Also, I hobbled out to see the alpacas this past weekend. My son set up a chair in their pen for me to sit on. He then put out some hay for them, at my feet. I sat and hand fed them for some time. I was able to touch Thelma's topknot a few times but they are both very, very timid. I can see it's going to take some time to halter train them but I am very hopeful. They stay within ten feet of me even without food bribes and they do come over to see if I have any food. They are curious about my crutches too. I really, really need to get them sheared. I've been calling a guy who shears, if only he would call me back...

Then, I made the additional journey over to the horses. Yalla! and Annie stood with me and nuzzled. Scout would have come over to me too except that Annie gave him a full on kick to his flanks. Bad Annie! Nadia is not in with the other three very often anymore so that she doesn't get bullied like poor Scout. I visited her for a while too. I can't wait to get out there and really begin working with them and feeding them properly again. My son, Trevor, is the primary feeder and chore doer around the house and gets lazy about feeding mashes and extra grain to the horses. Plus, the grass hay is not such good quality right now. There are a lot of weeds mixed in. And, although it is recommended to feed grass hay to horses, my horses seem to do better on alfalfa or alfalfa/grass.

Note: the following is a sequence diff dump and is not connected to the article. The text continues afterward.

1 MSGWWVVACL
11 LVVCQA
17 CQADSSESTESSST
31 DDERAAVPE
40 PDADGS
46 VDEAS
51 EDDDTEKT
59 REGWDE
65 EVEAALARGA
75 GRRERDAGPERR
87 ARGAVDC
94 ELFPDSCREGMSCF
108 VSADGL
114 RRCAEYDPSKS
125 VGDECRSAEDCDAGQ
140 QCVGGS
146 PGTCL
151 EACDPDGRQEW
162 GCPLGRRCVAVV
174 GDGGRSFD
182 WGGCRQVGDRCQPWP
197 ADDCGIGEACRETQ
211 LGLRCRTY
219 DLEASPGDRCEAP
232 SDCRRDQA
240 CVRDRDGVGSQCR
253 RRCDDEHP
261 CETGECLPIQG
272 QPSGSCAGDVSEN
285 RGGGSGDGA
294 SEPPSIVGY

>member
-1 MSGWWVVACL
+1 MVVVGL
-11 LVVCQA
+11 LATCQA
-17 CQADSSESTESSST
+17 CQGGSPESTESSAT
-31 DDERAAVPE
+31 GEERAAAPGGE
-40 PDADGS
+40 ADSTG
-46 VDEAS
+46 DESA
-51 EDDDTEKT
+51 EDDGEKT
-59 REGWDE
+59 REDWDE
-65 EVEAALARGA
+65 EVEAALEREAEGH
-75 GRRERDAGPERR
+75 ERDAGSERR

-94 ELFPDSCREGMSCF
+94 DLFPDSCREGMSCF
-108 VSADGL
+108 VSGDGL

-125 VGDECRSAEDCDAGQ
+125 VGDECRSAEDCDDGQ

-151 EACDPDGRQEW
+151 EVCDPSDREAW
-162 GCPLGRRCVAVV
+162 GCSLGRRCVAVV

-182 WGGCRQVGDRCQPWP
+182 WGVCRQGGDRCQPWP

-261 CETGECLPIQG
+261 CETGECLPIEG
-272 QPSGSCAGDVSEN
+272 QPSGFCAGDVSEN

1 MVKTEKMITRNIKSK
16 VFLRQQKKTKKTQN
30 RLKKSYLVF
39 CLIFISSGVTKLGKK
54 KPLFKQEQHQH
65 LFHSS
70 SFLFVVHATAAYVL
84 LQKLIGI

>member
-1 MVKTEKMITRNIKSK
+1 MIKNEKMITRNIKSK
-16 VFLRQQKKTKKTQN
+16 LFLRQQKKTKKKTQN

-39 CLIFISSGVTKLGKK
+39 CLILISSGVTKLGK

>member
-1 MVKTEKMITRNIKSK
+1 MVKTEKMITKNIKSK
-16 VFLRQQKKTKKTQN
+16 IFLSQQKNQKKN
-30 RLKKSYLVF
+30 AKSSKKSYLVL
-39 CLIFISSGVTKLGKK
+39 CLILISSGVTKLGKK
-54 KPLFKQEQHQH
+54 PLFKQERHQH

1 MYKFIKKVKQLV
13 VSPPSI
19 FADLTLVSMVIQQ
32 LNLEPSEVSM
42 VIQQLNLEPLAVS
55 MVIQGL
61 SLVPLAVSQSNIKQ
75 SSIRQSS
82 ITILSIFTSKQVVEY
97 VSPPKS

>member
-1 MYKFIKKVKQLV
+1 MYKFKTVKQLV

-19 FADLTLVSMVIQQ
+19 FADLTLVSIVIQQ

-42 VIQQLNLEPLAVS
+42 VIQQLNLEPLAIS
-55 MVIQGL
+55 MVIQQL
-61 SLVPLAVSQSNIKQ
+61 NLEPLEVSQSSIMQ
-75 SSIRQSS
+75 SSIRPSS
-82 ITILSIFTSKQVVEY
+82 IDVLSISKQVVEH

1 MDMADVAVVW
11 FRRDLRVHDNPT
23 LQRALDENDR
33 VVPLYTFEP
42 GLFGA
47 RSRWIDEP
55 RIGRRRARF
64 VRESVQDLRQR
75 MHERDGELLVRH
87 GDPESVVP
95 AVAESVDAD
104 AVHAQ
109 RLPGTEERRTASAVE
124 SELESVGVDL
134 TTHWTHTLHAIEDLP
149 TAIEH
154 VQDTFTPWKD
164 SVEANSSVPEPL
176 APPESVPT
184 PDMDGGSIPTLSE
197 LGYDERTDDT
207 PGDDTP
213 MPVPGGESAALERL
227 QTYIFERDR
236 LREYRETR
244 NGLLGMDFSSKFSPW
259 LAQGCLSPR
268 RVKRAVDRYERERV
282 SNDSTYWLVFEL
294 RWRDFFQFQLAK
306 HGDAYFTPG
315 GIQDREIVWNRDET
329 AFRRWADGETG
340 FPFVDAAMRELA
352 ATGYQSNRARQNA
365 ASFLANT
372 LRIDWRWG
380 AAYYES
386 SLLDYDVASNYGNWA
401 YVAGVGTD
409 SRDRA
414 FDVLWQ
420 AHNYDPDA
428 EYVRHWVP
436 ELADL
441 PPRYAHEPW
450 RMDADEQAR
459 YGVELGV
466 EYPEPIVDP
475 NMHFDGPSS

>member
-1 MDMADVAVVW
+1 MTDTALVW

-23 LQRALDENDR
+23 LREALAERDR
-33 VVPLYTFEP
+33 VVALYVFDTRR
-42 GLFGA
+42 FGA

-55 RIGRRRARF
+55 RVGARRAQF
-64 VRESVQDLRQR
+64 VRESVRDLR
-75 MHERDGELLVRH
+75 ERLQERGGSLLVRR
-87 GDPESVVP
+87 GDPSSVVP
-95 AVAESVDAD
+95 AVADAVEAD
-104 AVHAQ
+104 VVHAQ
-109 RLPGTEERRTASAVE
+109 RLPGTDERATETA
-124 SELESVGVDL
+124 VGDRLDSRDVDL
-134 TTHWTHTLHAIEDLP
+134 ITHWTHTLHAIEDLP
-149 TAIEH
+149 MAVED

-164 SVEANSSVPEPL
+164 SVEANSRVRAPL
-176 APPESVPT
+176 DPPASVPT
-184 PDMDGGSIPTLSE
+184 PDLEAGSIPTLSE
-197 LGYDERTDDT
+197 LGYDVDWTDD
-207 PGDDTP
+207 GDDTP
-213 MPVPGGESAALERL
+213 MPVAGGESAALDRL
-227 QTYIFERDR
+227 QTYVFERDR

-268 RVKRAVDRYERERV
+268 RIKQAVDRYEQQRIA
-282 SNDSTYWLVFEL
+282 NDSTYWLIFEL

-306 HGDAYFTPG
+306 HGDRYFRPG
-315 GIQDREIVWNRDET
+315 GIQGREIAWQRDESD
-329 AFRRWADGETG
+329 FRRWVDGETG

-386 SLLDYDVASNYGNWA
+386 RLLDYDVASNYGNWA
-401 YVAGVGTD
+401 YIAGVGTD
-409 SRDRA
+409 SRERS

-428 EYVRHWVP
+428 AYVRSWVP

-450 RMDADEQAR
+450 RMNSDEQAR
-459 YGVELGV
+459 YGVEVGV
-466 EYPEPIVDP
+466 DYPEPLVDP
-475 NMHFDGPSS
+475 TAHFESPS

I'm wondering if Yalla! is wormy because she looks pot bellied and ribby to me. Her birthday is coming up and she still looks little and gangly, not like a two year old. The horses are overdue for their vet visit because I've been waiting until I can tend them. However, fortunately, I'm not taking them anywhere to be exposed to other horses.

Soon, soon, I'll be walking on my own two feet and everything will be back to normal for me, I hope!